Demonstrating navigation, persistence; carrying out spacecraft tests
By Paul Voss|December 2019
The Balloon Systems Technical Committee supports development and application of free-floating systems and technologies for buoyant flight in the stratosphere and atmospheres of other planets.
Raven Aerostar balloons logged 7,500 flight days in the stratosphere as part of scientific, military and commercial missions, with an average flight duration of over 140 days. In June and August, a Thunderhead 208 balloon demonstrated persistence in a designated area by keeping within 100 miles (160 kilometers) of Sioux Falls, South Dakota, for 28 days. After the balloon exited the area, Raven Aerostar brought it back with wind steering and again put it into persistent mode to stay in the area around Sioux Falls.
In June, the company demonstrated waypoint navigation with three balloons it launched from Maryland, flew across the country and brought down in a predesignated landing area in Northern California. After traveling 2,100 nautical miles, the balloons landed within 80 km of each other. In another demonstration of waypoint navigation and persistence, Raven Aerostar launched three balloons from the California coast in July and directed them over the Pacific Ocean for specific missions. One was directed to fly back to the Raven Flight Operations Center in Sioux Falls; another was sent to Hawaii, where it performed a fly-by and was then directed to Sioux Falls; the third system was sent to Hawaii, where it performed persistence maneuvers.
In February and June, Near Space Corp. completed the fourth and fifth flights in a series of balloon-based drop tests to qualify Boeing’s Starliner spacecraft parachutes for crewed flight, part of the effort to return spacecraft directly to U.S. soil. By dropping the Starliner from a high-altitude balloon, the spacecraft is tested with the correct shape, mass, airspeed and altitude, a feat that is difficult to achieve by other means. Early in 2019, Near Space Corp. began working with U.S. and international customers on several high-altitude projects and increased the capabilities of its High Altitude Shuttle System, which is a lifting-body-shaped drone that can carry projects to a high altitude for testing.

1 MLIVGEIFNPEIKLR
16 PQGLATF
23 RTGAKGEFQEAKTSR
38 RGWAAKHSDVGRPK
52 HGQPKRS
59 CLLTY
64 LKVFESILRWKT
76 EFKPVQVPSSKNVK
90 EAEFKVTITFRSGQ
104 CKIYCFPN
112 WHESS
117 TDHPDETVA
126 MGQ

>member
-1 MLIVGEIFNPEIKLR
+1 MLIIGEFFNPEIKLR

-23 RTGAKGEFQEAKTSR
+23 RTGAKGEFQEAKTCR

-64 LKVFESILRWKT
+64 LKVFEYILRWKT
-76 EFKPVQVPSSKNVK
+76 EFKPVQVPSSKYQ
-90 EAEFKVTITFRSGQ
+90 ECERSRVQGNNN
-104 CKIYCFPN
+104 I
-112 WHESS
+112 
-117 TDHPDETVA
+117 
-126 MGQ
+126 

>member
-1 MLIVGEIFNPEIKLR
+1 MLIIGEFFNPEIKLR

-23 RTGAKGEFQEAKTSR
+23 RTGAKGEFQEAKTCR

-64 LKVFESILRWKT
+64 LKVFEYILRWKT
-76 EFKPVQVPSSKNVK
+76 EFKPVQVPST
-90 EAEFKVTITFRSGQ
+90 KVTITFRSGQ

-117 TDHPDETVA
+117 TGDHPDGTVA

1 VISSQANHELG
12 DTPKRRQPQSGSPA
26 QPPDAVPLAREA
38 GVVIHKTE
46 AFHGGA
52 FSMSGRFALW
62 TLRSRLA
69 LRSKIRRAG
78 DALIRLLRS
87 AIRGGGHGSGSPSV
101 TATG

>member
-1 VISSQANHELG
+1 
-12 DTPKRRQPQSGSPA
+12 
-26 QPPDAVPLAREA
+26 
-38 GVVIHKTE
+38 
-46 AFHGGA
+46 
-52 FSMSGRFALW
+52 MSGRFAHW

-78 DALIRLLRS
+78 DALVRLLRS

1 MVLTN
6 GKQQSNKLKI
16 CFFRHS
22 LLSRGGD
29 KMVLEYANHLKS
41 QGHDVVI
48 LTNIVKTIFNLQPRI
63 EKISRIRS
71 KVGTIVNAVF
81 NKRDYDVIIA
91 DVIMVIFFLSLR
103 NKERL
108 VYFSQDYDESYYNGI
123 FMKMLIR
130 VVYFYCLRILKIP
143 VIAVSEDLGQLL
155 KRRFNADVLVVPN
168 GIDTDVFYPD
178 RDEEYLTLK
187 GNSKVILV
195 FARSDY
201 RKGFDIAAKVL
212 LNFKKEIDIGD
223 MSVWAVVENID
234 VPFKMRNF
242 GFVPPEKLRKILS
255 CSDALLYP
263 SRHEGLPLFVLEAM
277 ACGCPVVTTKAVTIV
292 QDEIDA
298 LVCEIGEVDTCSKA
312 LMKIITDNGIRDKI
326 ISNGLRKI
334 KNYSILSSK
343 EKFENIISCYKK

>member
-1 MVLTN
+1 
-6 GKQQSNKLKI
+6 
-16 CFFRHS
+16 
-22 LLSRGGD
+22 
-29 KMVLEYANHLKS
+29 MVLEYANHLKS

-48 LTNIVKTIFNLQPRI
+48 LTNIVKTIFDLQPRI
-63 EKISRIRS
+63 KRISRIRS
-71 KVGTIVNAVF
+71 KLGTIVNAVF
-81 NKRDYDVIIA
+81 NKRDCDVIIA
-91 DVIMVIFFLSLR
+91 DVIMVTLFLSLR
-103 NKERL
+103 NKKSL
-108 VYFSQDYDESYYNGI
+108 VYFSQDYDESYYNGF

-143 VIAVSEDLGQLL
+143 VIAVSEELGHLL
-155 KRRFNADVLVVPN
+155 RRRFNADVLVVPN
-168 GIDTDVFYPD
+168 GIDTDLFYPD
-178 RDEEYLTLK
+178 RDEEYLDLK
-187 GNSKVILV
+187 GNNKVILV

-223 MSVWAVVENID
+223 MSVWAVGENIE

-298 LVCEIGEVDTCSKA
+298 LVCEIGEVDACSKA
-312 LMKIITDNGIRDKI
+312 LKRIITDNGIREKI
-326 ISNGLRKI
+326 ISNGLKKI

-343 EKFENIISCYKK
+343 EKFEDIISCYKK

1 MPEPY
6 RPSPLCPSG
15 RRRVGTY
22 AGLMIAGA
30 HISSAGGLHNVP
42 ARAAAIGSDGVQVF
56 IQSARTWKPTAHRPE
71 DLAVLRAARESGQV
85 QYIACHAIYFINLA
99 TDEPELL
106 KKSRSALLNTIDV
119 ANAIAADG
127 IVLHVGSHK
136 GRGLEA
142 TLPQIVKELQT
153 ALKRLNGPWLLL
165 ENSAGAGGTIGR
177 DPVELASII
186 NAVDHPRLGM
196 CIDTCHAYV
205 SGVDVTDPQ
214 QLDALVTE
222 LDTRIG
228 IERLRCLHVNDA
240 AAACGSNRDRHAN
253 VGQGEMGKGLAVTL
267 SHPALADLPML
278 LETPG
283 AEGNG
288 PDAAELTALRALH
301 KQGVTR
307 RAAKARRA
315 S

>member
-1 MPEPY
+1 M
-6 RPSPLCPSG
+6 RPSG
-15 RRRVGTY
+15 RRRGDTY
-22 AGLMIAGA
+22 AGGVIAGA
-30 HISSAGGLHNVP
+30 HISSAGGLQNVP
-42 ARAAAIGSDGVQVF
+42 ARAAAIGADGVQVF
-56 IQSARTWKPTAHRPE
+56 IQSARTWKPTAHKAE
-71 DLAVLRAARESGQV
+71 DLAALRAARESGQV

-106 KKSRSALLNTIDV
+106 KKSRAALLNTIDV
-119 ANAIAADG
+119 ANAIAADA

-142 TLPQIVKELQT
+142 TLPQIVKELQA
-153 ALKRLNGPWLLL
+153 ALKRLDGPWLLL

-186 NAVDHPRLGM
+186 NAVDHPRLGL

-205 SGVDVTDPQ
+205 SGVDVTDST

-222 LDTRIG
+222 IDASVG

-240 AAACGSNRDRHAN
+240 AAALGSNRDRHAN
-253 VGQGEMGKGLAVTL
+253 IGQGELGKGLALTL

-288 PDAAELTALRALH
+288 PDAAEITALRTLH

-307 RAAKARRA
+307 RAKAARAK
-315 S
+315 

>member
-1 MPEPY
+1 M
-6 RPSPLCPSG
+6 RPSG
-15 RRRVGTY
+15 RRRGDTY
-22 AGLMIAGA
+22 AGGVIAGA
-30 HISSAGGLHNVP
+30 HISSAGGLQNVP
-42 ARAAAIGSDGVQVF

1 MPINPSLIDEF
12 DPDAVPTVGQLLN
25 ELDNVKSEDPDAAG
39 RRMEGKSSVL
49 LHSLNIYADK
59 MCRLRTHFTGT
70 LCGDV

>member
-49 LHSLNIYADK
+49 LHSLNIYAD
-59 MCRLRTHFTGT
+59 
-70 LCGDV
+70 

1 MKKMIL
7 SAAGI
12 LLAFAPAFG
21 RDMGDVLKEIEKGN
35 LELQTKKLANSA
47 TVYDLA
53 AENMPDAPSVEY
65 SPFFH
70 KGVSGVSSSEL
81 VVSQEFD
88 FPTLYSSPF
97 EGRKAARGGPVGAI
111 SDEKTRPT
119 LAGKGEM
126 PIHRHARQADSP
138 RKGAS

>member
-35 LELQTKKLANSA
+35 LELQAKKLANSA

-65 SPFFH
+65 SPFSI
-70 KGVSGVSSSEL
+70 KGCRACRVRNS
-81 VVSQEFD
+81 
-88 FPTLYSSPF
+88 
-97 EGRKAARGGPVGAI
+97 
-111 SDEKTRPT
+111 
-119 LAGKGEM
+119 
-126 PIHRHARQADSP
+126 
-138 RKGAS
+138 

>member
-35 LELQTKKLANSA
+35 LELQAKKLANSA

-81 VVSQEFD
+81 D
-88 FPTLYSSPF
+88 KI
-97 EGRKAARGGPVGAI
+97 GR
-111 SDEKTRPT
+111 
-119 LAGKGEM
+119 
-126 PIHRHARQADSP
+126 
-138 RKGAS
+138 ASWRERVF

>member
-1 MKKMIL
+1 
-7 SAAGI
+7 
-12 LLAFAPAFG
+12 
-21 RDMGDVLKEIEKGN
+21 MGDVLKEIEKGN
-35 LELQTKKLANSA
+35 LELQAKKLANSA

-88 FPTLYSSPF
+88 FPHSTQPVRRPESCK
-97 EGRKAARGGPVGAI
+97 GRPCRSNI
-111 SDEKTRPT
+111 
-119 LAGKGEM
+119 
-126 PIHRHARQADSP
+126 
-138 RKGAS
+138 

NASA’s Scientific Balloon Program continued work toward its goal of reliably launching 3,500-kilogram or heavier payloads to altitudes exceeding 35 km. In June and July, the program carried out six training balloon inflations in Palestine, Texas, to investigate prior anomalies. Inflations done under varying weather conditions, gross inflations and with balloons of different sizes stepped through all of the phases of the launch operations up to actual launch. Starting in late August, a Fort Sumner, New Mexico, flight campaign had its first six of 12 planned launches of the Balloon-Borne Cryogenic Telescope Testbed payload, or Bobcat. This is a new class of payload looking at the far-infrared emission lines to probe the chemical content, energetics and physical conditions within the interstellar medium of the Milky Way.
In August, CNES, the French space agency, led four scientific zero-pressure-balloon launches from the Timmins stratospheric base in Ontario, Canada, including flights with a pointing gondola carrying the French Pathfinder for an International Large Optical Telescope and the Canadian Super-pressure Balloon-borne Imaging Telescope. In May and August, the Swedish Space Corp. performed drop tests from balloons with dummy reentry bodies as part of the European Space Agency’s ExoMars mission that is scheduled to launch in 2020. A 113,000-meter³ balloon with an 800 kg payload and a 330,000 m³ balloon with a 2,000 kg payload carried out two drop tests at the Esrange Space Center.
Contributors: Russ Dewey, Mike Smith and André Vargas